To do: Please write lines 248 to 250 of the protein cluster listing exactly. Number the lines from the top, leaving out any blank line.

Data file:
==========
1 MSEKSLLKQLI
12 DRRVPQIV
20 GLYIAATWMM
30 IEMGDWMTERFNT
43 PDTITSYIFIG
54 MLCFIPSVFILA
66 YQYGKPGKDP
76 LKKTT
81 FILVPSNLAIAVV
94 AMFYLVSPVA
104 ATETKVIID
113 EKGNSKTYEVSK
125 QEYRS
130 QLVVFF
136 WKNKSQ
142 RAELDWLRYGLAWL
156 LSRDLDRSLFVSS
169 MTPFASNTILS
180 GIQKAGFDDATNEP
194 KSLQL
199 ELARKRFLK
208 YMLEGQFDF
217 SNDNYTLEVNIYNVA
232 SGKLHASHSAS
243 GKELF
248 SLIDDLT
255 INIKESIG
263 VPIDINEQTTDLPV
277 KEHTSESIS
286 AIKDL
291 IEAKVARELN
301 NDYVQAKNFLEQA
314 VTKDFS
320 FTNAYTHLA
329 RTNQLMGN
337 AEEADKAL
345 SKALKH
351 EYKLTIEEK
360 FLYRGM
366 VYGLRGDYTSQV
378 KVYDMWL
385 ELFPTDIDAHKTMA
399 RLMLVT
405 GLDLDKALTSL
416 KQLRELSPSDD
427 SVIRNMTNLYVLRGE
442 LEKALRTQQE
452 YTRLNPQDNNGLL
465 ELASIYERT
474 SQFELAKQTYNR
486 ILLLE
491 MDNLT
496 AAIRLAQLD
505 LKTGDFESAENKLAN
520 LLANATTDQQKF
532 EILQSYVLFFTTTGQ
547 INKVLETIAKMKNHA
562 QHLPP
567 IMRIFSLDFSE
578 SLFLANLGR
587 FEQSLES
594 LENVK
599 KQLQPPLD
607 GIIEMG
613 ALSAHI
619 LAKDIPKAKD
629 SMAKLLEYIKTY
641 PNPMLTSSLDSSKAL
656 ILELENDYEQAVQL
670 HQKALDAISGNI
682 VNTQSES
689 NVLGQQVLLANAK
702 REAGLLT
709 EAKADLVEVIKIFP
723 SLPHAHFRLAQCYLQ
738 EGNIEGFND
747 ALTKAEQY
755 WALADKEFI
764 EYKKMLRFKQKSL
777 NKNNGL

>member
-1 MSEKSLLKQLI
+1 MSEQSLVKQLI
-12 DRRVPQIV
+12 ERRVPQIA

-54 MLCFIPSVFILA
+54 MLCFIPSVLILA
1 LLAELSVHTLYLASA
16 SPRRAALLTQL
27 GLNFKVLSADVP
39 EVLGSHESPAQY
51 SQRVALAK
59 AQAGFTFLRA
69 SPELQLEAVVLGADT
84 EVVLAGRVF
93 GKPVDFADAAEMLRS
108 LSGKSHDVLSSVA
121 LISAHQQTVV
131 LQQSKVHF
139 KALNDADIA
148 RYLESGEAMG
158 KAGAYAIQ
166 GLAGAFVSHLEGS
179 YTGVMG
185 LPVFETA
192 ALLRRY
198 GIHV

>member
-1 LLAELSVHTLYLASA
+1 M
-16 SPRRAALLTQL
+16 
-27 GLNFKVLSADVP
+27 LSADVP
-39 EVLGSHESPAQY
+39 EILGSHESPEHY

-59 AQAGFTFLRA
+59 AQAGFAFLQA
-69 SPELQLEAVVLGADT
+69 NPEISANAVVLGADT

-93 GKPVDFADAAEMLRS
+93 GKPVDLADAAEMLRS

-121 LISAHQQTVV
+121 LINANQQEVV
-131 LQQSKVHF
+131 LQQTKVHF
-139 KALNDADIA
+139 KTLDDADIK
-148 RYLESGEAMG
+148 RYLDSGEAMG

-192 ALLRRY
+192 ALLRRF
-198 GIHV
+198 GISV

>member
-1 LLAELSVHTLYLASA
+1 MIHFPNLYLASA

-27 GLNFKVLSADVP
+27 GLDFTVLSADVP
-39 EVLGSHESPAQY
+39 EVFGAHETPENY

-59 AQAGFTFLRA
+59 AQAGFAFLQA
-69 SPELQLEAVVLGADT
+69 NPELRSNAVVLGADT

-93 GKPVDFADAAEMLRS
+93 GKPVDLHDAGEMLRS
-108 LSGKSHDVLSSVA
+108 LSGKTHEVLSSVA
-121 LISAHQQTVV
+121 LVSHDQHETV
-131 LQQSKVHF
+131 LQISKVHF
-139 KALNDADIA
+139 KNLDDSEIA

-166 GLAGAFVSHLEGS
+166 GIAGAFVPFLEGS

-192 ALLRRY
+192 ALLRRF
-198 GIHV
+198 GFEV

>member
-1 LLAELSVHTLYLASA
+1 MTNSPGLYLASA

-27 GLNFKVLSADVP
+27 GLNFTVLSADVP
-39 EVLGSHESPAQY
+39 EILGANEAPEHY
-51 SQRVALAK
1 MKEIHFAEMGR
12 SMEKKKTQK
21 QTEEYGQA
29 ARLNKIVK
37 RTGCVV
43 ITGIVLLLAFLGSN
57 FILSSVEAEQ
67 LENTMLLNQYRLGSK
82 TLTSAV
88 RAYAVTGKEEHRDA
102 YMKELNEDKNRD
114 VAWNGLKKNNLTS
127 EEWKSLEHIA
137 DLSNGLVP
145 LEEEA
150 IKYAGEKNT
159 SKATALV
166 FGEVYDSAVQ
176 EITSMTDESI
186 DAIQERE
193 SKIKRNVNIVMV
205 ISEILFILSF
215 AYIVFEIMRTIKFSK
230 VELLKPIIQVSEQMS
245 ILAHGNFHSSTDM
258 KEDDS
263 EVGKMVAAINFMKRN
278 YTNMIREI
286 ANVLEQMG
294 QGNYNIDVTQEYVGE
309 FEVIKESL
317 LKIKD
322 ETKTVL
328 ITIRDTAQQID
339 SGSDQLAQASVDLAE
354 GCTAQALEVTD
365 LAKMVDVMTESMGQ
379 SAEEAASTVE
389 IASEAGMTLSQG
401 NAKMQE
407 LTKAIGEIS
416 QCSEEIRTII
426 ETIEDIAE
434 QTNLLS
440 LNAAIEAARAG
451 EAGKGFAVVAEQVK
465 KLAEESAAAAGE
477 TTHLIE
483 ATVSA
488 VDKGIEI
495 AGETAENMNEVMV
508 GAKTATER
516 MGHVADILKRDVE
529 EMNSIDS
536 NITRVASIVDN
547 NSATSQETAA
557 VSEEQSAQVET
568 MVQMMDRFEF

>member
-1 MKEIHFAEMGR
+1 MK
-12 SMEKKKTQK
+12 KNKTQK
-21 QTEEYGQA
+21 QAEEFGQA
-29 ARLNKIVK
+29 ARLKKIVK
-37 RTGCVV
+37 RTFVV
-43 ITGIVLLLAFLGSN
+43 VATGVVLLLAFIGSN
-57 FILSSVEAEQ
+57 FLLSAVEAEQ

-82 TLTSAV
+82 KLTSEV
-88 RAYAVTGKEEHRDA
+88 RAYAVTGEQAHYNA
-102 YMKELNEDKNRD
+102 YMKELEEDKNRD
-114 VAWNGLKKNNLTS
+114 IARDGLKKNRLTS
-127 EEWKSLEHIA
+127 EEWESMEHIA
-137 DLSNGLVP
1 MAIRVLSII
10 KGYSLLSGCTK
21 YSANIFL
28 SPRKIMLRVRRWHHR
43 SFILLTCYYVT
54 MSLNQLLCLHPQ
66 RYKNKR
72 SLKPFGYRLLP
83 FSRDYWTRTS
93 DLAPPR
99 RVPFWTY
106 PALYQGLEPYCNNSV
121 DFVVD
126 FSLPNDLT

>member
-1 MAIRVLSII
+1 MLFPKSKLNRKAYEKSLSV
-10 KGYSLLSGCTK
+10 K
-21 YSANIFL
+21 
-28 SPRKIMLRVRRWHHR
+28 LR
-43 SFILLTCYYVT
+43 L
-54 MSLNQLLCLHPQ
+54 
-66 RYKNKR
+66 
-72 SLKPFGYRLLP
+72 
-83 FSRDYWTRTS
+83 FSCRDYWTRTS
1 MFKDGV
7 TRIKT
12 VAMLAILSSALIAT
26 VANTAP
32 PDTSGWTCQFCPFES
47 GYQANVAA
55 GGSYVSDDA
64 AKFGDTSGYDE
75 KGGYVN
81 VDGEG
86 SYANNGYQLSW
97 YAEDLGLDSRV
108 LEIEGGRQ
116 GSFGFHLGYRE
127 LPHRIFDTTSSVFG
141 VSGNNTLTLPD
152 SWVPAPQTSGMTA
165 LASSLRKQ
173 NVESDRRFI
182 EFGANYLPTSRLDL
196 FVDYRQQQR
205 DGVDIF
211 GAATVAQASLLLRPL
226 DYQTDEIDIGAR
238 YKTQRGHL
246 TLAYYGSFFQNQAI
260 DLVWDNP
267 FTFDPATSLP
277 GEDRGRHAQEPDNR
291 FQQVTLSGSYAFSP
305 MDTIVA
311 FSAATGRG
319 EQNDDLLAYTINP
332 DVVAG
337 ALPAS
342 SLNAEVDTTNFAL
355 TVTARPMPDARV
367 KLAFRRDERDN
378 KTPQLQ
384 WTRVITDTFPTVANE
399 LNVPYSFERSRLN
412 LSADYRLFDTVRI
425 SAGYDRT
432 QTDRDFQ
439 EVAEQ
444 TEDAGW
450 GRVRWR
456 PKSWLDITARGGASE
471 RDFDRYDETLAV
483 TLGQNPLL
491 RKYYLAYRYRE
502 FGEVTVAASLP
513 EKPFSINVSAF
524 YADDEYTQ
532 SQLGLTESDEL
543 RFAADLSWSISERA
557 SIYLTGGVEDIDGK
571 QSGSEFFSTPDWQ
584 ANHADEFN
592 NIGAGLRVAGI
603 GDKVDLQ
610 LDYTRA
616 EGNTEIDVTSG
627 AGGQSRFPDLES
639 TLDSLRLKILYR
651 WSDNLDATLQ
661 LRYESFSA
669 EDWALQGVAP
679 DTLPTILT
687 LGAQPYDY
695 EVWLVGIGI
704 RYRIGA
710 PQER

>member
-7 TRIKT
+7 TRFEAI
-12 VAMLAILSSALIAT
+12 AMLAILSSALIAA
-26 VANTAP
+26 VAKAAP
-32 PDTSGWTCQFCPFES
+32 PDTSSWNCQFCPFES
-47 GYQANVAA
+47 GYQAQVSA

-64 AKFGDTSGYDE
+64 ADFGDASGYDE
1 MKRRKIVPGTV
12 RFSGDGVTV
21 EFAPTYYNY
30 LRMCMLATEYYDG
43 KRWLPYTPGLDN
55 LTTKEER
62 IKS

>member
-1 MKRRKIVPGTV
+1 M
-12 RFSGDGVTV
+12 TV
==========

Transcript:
+102 YMKELEEDKNRD
-114 VAWNGLKKNNLTS
+114 IARDGLKKNRLTS